Capybaras (Hydrochoerus hydrochaeris) are the worlds largest rodent. They are well known for looking like giant guinea pigs.
They are from South America, where they live both in dense forests and savannas, typically near bodies of water. They are well known inhabitants of the Amazon, where they can be spotted on river edges.
Capybara Facts Overview
|Habitat:||Near lakes, rivers, swamps & tropical rivers|
|Location:||South America (Except Chile), North America|
|Lifespan:||8 – 10 years|
|Size:||106 – 134cm|
|Weight:||35 – 66kg|
|Diet:||Grasses, aquatic plants, fruits, and tree bark|
|Predators:||Jaguars, caimans, green anacondas, pumas|
|Top Speed:||35 kph|
|No. of Species:
They are herbivores, munching on grasses and aquatic plants, fruit and tree bark.
They are semi-aquatic and are well-adapted for both land and water. They have webbed toes and fast drying fur, but they can also run at 35km/h on land.
They are highly social, with groups potentially as big as 100 members, however the average group size is 10-20 individuals. They live for 8-10 years.
Interesting Capybara Facts
1. They are the world’s biggest rodent.
The biggest Capybara ever recorded was 91kg (201lb)! They are 106-134cm in length and usually weigh 35 – 66kg, similar to a small dog.
2. Capybara are closely related to guinea pigs.
Seeing them in the wild you might be shocked at first because they look like giant guinea pigs, which are in fact one of their closest relatives. They belong to the Cavy family (Caviidae) which contains 14 rodent species native to South America. 1
3. They are semi-aquatic mammals.
They live in and around lakes, rivers, swamps, and tropical rivers. They are excellent at swimming and can hold their breath for 5 minutes at a time. They are well adapted for this, with partially webbed toes for swimming. Also, their eyes, ears and nose are high on their heads to watch out for predators when they are underwater. 2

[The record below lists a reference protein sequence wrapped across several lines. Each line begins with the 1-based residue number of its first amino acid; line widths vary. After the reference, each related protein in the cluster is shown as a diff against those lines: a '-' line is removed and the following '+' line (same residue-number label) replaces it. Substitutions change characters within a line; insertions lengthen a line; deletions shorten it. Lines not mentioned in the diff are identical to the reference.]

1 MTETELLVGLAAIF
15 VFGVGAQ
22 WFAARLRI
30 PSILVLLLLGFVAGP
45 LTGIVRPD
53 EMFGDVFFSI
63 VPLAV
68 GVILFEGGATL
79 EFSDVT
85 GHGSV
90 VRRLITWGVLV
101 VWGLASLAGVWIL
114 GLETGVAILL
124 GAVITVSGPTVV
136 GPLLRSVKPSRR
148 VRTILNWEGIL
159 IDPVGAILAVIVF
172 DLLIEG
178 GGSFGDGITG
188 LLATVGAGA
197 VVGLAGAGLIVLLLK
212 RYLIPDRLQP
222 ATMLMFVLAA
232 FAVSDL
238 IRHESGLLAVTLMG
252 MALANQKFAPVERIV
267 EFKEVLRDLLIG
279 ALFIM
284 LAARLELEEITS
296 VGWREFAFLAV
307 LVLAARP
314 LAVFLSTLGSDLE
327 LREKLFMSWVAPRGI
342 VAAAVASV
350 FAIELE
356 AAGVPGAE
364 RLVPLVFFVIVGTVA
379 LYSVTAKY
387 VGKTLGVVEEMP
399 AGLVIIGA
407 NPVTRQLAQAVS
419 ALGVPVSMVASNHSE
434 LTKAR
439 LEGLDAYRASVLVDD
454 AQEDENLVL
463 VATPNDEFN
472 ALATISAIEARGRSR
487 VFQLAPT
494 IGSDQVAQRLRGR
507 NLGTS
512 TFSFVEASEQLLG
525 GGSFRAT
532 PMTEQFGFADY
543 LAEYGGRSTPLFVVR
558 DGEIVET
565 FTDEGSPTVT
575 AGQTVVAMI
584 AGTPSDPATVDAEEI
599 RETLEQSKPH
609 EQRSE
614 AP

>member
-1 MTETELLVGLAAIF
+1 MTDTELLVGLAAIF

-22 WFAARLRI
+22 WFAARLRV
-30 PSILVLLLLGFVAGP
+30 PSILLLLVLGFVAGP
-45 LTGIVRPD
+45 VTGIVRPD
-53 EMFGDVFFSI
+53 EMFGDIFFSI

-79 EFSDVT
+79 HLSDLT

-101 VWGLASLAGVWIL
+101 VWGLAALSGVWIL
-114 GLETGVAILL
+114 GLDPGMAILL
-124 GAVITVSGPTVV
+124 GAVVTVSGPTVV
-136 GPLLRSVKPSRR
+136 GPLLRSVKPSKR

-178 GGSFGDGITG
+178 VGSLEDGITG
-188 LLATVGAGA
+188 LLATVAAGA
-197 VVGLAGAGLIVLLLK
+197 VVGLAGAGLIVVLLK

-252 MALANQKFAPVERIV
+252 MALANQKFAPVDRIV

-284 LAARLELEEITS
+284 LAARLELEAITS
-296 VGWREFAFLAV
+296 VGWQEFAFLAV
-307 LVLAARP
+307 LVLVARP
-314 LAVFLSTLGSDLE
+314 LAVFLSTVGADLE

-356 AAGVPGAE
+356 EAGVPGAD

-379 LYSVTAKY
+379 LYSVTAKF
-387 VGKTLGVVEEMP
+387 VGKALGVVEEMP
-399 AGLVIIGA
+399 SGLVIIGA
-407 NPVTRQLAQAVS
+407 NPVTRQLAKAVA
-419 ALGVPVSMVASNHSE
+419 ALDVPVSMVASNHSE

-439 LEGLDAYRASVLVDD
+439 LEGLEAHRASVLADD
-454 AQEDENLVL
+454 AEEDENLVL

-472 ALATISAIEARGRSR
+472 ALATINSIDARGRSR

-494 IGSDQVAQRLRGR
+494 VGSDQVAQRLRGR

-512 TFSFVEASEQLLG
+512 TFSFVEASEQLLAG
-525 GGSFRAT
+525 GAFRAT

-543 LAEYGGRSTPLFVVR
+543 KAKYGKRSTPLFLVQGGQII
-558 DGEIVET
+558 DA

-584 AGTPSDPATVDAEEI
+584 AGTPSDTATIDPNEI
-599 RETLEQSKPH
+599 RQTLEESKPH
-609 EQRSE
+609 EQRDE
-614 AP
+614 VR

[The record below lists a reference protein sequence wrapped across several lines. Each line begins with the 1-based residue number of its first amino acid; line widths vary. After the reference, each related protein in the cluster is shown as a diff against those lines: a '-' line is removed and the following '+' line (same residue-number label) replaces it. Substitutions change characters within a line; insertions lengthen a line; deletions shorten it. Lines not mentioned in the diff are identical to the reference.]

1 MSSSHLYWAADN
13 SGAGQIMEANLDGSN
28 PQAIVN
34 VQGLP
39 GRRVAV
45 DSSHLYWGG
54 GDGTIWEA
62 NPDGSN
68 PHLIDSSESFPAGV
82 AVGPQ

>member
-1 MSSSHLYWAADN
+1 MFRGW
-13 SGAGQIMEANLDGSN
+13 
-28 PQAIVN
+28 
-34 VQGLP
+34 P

4. Capybara can sleep in water.
They will submerge themselves underwater for a nap, leaving their noses out on the edges of riverbanks so they can breathe.
5. They can run as fast as 35 kph.
They are also extremely agile, which helps them run away from predators.
6. Their teeth grow constantly.
This is a common feature of rodents, as constantly chewing on plants grinds down teeth. Capybaras teeth continually grow throughout their lives to replace what they lose.
7. Capybara are extremely picky eaters.
They will tend to focus all their efforts on one species of grass, avoiding any other species around it.
8. They can get scurvy.
Like humans, they are unable to produce their own vitamin c, so they have to consume enough of it in their diet. Capybara’s bred in captivity have been known to get scurvy due to insufficient diets. 3
9. Capybara eat their own poop.
This is called being autocoprophagous. They do this as their faeces contains bacteria which helps them to digest cellulose in plant matter.
10. Other animals love sitting on them.
Capybaras are so chill about other animals sitting on them, that they’ve been called “moving chairs”. Birds, rabbits and even monkeys have been spotted taking a ride.
This is often reciprocal, as birds will eat pests in the capybaras fur.
11. They are eaten by the jungle’s biggest predators.
12. In some places Capybara are threatened.
In some areas they are hunted for their meat and skin, leading to entire local populations being eradicated. However, their population as a whole is thought to be stable.
13. They are occasionally kept as pets.
Capybaras are sometimes kept as pets in the United States, although it’s illegal in some states. However capybara are social creatures, and shouldn’t be kept alone.
Capybara Fact-File Summary
Fact Sources & References
- Rowe DL, Honeycutt RL. Phylogenetic Relationships, Ecological Correlates, and Molecular Evolution Within the Cavioidea (Mammalia, Rodentia). Mol Biol Evol. 2002;19(3):263-277. doi:10.1093/oxfordjournals.molbev.a004080
- Britannica. capybara | Description, Behavior, & Facts. Accessed January 7, 2021.
- Cueto GR, Allekotte R, Kravetz FO. Scurvy in capybaras bred in captivity in Argentine. J Wildl Dis. 2000;36(1):97-101. doi:10.7589/0090-3558-36.1.97